McIntyre and Carr may be raking it in, but they began at the bottom too. Carr was a marketer at Shell, who'd go out doing two gigs a night. McIntyre struggled with debt before his break. It's a gruelling life - the travel, the hotels, the isolation. Lee describes how a diet of motorway dining gave him diverticulitis. 'My diet from 1991 to 2004 consisted mainly of Diet Coke, beans on toast, crisps, Wheat Crunchies, margarine, lager and curries,' he writes. Comedy can't seem as funny when your bowels blow up.
So why do it? Why put yourself through this if the chance of real stardom is so slight? Gayner reckons there are only about 100 comics making a half-decent living from stand-up in the UK. By half-decent he means £40,000-plus. But for many it's a lifestyle choice - a chance to avoid the desk job.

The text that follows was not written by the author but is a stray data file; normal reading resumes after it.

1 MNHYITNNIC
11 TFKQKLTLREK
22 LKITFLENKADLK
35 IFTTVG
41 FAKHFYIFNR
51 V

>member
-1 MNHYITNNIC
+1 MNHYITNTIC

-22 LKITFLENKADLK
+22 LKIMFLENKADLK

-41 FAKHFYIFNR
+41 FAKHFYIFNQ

'You can get £150 to £200 for a 20-minute headline slot in central London,' says Christian Knowles, who runs the Boat Show on London's floating Tattershall Castle and who booked McIntyre many times on his way to superstardom. 'People can do two or three gigs in a night and a jobbing circuit comic can earn £1,000 a week. But there's a lot of petrol involved and a lot of hours. It's not just a matter of those 20 minutes on stage. If you're doing a gig in King's Lynn, that's a bitch of a drive.'
Jools Constant, a former builder and classic car dealer turned stand-up, says he has performed nearly 900 gigs in less than four years. He is now living full-time from his act. To him, comedy success means considering it a business, just like any other.